While preparing for a Bible class last week, I ran across a little gem that I would like to share here. One study that I am currently teaching focuses on the one another passages. We recently looked at Romans 15:7, where Paul admonishes the followers of Christ to:
“Accept one another, then, just as Christ accepted you, in order to bring praise to God.”
This notion fits into a broader context involving the tension and conflict between stronger and weaker Christians in Rome. This tension is introduced in Romans 14:1 where we read:
“Accept him whose faith is weak, without passing judgment on disputable matters.”
I’d like to share something I encountered, while perusing commentaries on this passage. William Barclay seems to cut through to the core of the issue with these thoughts…
In this chapter Paul is dealing with what may have been a temporary and local problem in the Roman Church, but is also one continually confronting the Church and always demanding solution. In the Church at Rome there were apparently two lines of thought. There were some who believed that in Christian liberty the old tabus were gone; they believed that the old food laws were now irrelevant; they believed that Christianity did not consist in the special observance of any one day or days. Paul makes it clear that this in fact is the standpoint of real Christian faith. On the other hand, there were those who were full of scruples; they believed that it was wrong to eat meat; they believed in the rigid observance of the Sabbath tyranny. Paul calls the ultra-scrupulous man the man who is weak in the faith. What does he mean by that?
Such a man is weak in the faith for two reasons:
(i) He has not yet discovered the meaning of Christian freedom; he is at heart still a legalist and sees Christianity as a thing of rules and regulations.
(ii) He has not yet liberated himself from a belief in the efficacy of works. In his heart he believes that he can gain God’s favour by doing certain things and abstaining from others. Basically he is still trying to earn a right relationship with God, and has not yet accepted the way of grace, still thinking more of what he can do for God than what God has done for him.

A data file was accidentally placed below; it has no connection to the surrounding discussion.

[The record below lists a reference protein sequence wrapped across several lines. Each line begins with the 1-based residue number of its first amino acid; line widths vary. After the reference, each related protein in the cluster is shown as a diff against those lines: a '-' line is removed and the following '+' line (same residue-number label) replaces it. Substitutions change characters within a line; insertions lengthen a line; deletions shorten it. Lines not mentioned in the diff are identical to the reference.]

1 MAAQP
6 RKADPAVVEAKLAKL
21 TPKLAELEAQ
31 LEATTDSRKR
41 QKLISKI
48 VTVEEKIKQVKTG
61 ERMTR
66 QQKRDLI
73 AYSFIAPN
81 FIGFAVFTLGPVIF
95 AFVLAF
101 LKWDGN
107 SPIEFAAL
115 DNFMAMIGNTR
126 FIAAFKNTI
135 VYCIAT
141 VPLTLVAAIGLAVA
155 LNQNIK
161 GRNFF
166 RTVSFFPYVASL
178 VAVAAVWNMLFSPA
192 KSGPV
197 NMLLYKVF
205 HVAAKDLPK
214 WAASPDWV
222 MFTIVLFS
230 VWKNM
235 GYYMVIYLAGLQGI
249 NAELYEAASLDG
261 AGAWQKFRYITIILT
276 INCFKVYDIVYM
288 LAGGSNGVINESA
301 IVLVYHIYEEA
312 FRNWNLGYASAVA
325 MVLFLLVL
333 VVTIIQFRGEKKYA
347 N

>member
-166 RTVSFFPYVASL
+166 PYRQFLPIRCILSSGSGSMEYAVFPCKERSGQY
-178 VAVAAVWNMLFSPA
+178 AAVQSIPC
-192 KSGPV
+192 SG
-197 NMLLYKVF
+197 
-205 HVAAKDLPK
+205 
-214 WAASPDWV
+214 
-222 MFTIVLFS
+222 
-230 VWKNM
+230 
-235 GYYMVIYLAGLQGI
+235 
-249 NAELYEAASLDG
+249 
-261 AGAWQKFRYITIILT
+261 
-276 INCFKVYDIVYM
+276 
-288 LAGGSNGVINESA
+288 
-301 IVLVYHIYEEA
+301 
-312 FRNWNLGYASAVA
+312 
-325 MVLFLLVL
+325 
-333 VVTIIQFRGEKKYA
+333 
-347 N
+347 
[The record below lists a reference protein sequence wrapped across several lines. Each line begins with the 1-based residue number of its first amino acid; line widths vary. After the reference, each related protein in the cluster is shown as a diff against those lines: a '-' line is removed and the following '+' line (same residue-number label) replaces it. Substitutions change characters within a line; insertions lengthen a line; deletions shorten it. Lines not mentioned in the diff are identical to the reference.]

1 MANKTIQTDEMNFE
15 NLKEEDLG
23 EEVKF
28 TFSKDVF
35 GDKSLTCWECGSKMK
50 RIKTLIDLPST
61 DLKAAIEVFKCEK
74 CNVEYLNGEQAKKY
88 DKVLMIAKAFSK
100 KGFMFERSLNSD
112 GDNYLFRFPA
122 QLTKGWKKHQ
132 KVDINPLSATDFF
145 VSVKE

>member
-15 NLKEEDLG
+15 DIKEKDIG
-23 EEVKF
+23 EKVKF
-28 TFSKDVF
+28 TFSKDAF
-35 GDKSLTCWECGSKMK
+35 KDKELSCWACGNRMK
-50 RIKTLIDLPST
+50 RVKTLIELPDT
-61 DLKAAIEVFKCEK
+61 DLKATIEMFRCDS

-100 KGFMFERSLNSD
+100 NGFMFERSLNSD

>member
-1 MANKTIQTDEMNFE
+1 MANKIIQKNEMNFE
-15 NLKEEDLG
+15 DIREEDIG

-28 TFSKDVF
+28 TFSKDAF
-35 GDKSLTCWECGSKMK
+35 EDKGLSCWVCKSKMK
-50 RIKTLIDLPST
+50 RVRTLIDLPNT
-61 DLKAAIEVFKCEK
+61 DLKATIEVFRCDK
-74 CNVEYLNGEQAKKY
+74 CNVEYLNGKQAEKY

Paul bids the stronger brethren to welcome such a person and not to besiege him with continual criticisms.
This problem is not confined to the days of Paul. To this day in the Church there are two points of view. There is the more liberal which sees no harm in many things and is well content that many an innocent pleasure should go on within the Church. And there is the narrower point of view, which is offended at many things in which the liberal person sees no harm.
Paul’s sympathies are all with the broader point of view; but, at the same time, he says that when one of these weaker brethren comes into the Church he must be received with brotherly sympathy. When we are confronted with someone who holds the narrower view there are three attitudes we must avoid.
(i) We must avoid irritation. An impatient annoyance with such a person gets us nowhere. However much we may disagree, we must try to see the other person’s point of view and to understand it.
(ii) We must avoid ridicule. No man remains unwounded when that which he thinks precious is laughed at. It is no small sin to laugh at another man’s beliefs. They may seem prejudices rather than beliefs; but no man has a right to laugh at what some other holds sacred. In any event, laughter will never woo the other man to a wider view; it will only make him withdraw still more determinedly into his rigity.
(iii) We must avoid contempt. It is very wrong to regard the narrower person as an old-fashioned fool whose views may be treated with contempt. A man’s views are his own and must be treated with respect. It is not even possible to win a man over to our position unless we have a genuine respect for his. Of all attitudes towards our fellow man the most unChristian is contempt.
Barclay goes on to write about other considerations. These succinct observations seem to get to the heart of the matter. Knowing why it is that others choose to think the way they think is helpful. Knowing how we should interact with those who choose to see things differently is, in my estimation, even more helpful. This is especially true, since Paul’s inspired instructions to the Roman believers will shortly turn to the topic of instructing one another. In Romans 15:14 he writes:
“I myself am convinced, my brothers, that you yourselves are full of goodness, complete in knowledge and competent to instruct one another.”
Here’s my thought:
It seems that when those who possess a more mature faith avoid irritation, ridicule and contempt in their response to the person who is weak in the faith, we are much more likely to move beyond the narrow mindedness that often constricts and constrains the body of Christ. For this fosters a climate conducive to both carrying out the necessary faith-building instruction and for this teaching to be gratefully received.
What do you think?
© Bill Williams
November 6, 2007